This series explores the life of Dunbar Rowland (1864-1937), first director of the Mississippi Department of Archives and History. He served from 1902 to 1937.

Dunbar and Eron Rowland gravesite at Cedarlawn Cemetery in Jackson

Dunbar and Eron Rowland gravesite at Cedarlawn Cemetery in Jackson

Dunbar Rowland died on November 1, 1937 at the age of seventy-three. Despite being in ill health for months, he continued working until the summer of 1937, when he went to Johns Hopkins Hospital in Baltimore to seek treatment for his chronic throat infection. He was also a patient at Temple University Hospital in Philadelphia and Methodist Hospital in Memphis (where his nephew Dr. Peter Whitman Rowland was employed). He returned to Jackson and, refusing to be admitted to a hospital in the city, had his home library set up as a hospital ward. He died surrounded by his books.

His funeral was a grand affair in that Governor Hugh White and most other high ranking state officials attended the ceremony, which was officiated by Bishop Theodore D. Bratton and Dr. Walter B. Capers. The governor ordered all state offices closed from 2:00-4:00 p.m. that day “as a mark of respect to Dr. Rowland” and state flags on both capitols were lowered to half mast from November 1 until after the funeral on November 2, 1937.1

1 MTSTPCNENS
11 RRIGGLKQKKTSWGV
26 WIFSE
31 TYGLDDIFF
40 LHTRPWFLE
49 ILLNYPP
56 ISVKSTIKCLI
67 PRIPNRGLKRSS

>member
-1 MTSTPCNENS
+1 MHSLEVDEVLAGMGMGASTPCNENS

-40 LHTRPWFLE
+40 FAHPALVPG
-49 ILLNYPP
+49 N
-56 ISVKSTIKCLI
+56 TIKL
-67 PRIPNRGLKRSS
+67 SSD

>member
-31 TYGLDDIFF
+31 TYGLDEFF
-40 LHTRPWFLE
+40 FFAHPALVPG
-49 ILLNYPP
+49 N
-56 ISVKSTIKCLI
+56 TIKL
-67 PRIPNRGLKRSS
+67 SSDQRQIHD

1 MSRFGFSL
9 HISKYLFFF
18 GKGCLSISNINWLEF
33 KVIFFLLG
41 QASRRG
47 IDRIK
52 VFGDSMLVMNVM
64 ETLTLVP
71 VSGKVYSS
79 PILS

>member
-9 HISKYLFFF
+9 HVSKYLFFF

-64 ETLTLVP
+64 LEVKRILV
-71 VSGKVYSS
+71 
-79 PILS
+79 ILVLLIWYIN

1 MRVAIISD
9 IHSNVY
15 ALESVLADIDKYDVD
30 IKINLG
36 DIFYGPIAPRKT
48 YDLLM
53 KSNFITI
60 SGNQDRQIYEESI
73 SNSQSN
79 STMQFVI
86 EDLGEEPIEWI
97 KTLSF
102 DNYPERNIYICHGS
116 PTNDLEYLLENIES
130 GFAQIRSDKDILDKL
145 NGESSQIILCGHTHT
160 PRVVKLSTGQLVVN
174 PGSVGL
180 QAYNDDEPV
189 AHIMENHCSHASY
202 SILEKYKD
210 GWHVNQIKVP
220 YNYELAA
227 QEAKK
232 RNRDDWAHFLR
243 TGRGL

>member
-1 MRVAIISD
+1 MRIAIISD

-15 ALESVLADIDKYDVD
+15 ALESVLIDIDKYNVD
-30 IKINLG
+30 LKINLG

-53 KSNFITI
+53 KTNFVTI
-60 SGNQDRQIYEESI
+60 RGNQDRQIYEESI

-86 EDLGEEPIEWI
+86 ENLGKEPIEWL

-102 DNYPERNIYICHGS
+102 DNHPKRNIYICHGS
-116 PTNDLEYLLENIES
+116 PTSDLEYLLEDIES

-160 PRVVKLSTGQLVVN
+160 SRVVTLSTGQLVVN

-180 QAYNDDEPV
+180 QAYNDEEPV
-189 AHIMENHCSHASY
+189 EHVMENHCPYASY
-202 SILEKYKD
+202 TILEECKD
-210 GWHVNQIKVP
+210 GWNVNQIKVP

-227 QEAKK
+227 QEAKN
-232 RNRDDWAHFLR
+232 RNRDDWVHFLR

Tributes and obituaries appeared in many of the area newspapers. The Coffeeville Courier said, “Yalobusha County lost a dear friend and the State and Nation a noted historian and gentleman.”2 The Daily Clarion-Ledger said, “Death, coming in the form of a chronic throat ailment, stilled the stout heart and the fluent pen of Dr. Dunbar Rowland.”3 The Memphis Commercial Appeal said:

In death Dr. Rowland displayed the same courage and devotion that distinguished him in life. He bore his long suffering with fortitude and when told that there was no hope, he asked that he be returned to Jackson, there to lay down his burden amid the scenes of his long and useful labors.4

The blog series on Dunbar Rowland will conclude with the next post which will feature special guest writer former governor William F. Winter as he discusses a boyhood meeting with Rowland.

Dunbar and Eron Rowland gravesite at Cedarlawn Cemetery in Jackson

Dunbar and Eron Rowland gravesite at Cedarlawn Cemetery in Jackson

1 “Friends pay tribute to Dr. Dunbar Rowland,” Daily Clarion-Ledger, November 3, 1937, page 5. Roll number 28945 (MDAH).

2 “Dunbar Rowland dies in Jackson,” Coffeeville Courier, November 5, 1937, page 1. Roll number 18256 (MDAH).
3 “Rowland rites mark end of literary career here,” Daily Clarion-Ledger, November 2, 1937, page 1, 12. Roll number 28945 (MDAH).
4 “Dr. Dunbar Rowland, historian, dies at 73,” Commercial Appeal, November, 2, 1937, page 1, 4. Roll number 31737 (MDAH).